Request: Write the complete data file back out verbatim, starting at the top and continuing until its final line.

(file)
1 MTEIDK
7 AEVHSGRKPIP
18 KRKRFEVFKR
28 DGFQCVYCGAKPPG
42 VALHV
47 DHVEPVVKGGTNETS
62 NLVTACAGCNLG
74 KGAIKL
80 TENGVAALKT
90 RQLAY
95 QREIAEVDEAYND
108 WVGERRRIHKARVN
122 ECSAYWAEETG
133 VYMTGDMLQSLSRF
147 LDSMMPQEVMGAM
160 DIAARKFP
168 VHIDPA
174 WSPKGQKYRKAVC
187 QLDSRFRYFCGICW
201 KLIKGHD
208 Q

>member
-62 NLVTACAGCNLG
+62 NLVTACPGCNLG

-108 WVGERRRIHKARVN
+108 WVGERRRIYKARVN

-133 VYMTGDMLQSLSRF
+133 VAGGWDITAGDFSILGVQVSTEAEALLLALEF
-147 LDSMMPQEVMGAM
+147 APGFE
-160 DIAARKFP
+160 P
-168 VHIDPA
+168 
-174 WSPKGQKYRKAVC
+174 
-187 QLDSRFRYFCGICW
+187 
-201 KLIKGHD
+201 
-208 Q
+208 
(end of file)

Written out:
1 MTEIDK
7 AEVHSGRKPIP
18 KRKRFEVFKR
28 DGFQCVYCGAKPPG
42 VALHV
47 DHVEPVVKGGTNETS
62 NLVTACAGCNLG
74 KGAIKL
80 TENGVAALKT
90 RQLAY
95 QREIAEVDEAYND
108 WVGERRRIHKARVN
122 ECSAYWAEETG
133 VYMTGDMLQSLSRF
147 LDSMMPQEVMGAM
160 DIAARKFP
168 VHIDPA
174 WSPKGQKYRKAVC
187 QLDSRFRYFCGICW
201 KLIKGHD
208 Q

>member
-62 NLVTACAGCNLG
+62 NLVTACPGCNLG

-108 WVGERRRIHKARVN
+108 WVGERRRIYKARVN

-133 VYMTGDMLQSLSRF
+133 VAGGWDITAGDFSILGVQVSTEAEALLLALEF
-147 LDSMMPQEVMGAM
+147 APGFE
-160 DIAARKFP
+160 P
-168 VHIDPA
+168 
-174 WSPKGQKYRKAVC
+174 
-187 QLDSRFRYFCGICW
+187 
-201 KLIKGHD
+201 
-208 Q
+208 